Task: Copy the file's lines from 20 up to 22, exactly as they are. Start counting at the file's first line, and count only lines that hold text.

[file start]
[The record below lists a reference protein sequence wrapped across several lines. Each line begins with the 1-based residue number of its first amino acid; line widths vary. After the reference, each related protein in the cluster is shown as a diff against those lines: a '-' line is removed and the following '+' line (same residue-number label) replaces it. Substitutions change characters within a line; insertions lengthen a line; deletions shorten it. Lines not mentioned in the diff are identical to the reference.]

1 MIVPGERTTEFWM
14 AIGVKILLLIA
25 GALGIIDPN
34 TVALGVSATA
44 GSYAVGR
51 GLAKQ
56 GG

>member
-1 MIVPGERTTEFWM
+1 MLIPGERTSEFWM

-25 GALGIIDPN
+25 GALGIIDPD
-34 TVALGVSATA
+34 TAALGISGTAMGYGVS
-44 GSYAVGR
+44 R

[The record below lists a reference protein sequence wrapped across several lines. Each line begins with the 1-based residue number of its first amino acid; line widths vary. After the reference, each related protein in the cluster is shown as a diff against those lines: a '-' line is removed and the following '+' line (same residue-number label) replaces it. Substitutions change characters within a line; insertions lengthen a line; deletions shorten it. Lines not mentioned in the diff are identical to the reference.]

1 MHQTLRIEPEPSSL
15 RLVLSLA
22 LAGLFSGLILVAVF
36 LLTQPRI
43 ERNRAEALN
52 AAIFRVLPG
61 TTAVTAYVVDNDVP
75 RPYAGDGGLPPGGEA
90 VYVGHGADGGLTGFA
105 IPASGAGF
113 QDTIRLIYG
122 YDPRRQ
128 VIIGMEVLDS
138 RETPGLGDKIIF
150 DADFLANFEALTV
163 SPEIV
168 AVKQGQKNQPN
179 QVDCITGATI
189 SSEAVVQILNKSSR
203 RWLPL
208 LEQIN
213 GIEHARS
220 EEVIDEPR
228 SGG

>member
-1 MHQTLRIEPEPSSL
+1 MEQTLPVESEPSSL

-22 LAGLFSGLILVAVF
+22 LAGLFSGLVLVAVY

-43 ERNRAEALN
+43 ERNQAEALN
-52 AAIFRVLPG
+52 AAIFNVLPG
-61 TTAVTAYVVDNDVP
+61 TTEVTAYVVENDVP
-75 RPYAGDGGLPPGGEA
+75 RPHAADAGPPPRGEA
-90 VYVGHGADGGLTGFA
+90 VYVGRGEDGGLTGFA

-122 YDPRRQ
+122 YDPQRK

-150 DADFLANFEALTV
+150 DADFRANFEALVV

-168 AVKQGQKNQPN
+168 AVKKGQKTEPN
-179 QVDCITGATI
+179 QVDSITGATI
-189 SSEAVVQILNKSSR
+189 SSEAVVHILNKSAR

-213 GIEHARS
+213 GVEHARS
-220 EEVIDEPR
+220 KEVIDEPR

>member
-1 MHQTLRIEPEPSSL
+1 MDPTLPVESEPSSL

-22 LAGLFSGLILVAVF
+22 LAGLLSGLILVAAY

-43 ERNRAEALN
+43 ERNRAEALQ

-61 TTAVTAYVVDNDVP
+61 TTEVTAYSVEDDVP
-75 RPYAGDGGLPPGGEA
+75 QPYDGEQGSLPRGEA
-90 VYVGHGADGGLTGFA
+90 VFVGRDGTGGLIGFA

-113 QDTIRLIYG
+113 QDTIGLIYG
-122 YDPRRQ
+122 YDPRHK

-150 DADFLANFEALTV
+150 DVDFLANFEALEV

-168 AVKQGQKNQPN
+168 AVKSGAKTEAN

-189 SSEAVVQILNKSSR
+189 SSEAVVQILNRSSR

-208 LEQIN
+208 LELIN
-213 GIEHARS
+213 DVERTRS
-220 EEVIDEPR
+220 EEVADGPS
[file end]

15 RLVLSLA
22 LAGLFSGLILVAVF
36 LLTQPRI